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Here are five reasons why 2017 will be better than 2016

The year is almost over. For many, if not most, the close of 2016 will be a welcome end to a terrible year. This about sums it up:

Many of the things that disappointed people this year will impact next year. It would be easy to say 2016 was terrible, but 2017 will be worse. I’m going to take the tougher option. I think 2017 will be better. Here are five reasons or predictions about the next calendar year that should give some hope.

France will reject Marine Le Pen

I know what you are going to say. It looked likely that the Brits would not leave Europe and Americans would not elect Trump. Liberal hubris failed to account for rising nationalism and lost dearly. I think the French will learn from those examples and reject Le Pen. The big difference here is that Francois Fillon, leader of the center-right party the Republicans is more conservative that current president Francois Hollande. France will tilt to the right as seen in the U.S. and U.K., but the less extreme option will win out. Given the current political climate and everything Le Pen stands for, I am chalking it up as a win. It will represent a sorely needed victory for the European Union (especially if Merkel loses in Germany) and a rebuke for anti-imigrant nationalism.

Gambia and the Congo will have new presidents

Making a parlay prediction may be risky, but I am hopeful things work out. Gambia is the slightly safer prediction. President Yahya Jammeh clearly lost the election, but already reversed his concession to opponent Adama Barrow. Given his 22 years in power and the trend of long-standing leaders to hold on to power, it seems like he will try his hardest to stay in office. However, regional countries are pressuring Jammeh and have the easy case to make that he should step aside for Barrow. It will take some convincing and threat of sanctions, but Jammeh will relent in January.

The Congo is a different story. President Joseph Kabila technically overstayed his term in office, but he managed to delay elections into 2017 with no date set to pick his successor. That gives him time to maintain his power and potentially ammend the constitution. However, Kabilia is not as well liked or as powerful as his neighbor President Paul Kagame of Rwanda. Kagame managed to oversee changes to the constitution that significantly extended his rule. Kabila will likely need to take unconstitutional steps to stay in office – something opposition leaders will protest and donor countries that help support the government will not allow.

Trump won’t build the wall

The idea of completing the border wall between the U.S. and Mexico took a back seat after Trump won the election. That is in large part due to statements from Republican leaders in Congress who said it won’t happen. Despite all the bluster, Mexico was never going to pay for a border wall of the magnitude promised by Trump. With a Republican majority that does not want to see government spending go up, the idea that a program which will cost billions of dollars is virtually a non-starter. There might be some photo ops to pretend like things are happening, but the wall Trump promised is not happening.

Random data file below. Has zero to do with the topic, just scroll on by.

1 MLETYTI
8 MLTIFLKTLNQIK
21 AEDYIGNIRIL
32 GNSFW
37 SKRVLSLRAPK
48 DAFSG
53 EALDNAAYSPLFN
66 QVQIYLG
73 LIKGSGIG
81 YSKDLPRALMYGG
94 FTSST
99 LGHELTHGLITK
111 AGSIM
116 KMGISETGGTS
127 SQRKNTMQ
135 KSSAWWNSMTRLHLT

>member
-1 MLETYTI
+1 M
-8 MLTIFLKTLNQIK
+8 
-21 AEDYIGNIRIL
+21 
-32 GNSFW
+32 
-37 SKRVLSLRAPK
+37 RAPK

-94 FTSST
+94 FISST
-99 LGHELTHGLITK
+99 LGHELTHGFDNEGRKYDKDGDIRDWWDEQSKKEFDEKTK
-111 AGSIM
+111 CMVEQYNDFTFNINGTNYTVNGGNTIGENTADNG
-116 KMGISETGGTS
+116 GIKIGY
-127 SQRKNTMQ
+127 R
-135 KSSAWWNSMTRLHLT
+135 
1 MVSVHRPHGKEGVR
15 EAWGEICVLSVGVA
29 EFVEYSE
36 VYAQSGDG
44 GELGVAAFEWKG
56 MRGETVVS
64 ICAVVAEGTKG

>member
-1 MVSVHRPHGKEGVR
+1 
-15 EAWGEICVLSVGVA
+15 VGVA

The war in Syria will end

To some extent, this is not good news. The Syrian government retook Aleppo without much difficulty. The lack of resistance from the rebels and the countries opposing the Assad regime seems unlikely to change into 2017. At the current rate, there is good reason to think Assad will regain control over the majority of the country in a few months. Then the focus will be on getting people back home, rebuilding Syria and defeating the Islamic State. Accepting this likelihood, I am hopeful that a peace deal can be reached that will help Syrians displaced by the civil war return to their lives. I see this in a slightly positive light because it means the pressure on neighboring countries by Syrian refugees will diminish and the atrocities against civilians will come to an end. Assad will stay in power and suffer few consequences for his actions. OK, that is actually not good news. But fewer people suffering and dying is good. Hopefully, at least that happens.

Polio ends

You’ve likely heard this one before. The world is on the brink of ending polio. Only 34 cases of wild poliovirus were recorded in 2016, down from 66 last year. The number is tantalizing close to zero and hopes are high that the last case is in the near future. Efforts to vaccinate people continue to reach children. Improving security in Nigeria will see it start its journey to polio-free certification soon. Afghanistan and Pakistan will follow later in the year and the virus that infected 350,000 people in 125 countries in 1988 will disappear from the planet. It will represent a massive victory for global health and propel the next eradication – guinea worm.


About Author

Tom Murphy

Tom Murphy is a New Hampshire-based reporter for Humanosphere. Before joining Humanosphere, Tom founded and edited the aid blog A View From the Cave. His work has appeared in Foreign Policy, the Huffington Post, the Guardian, GlobalPost and Christian Science Monitor. He tweets at @viewfromthecave. Contact him at tmurphy[at]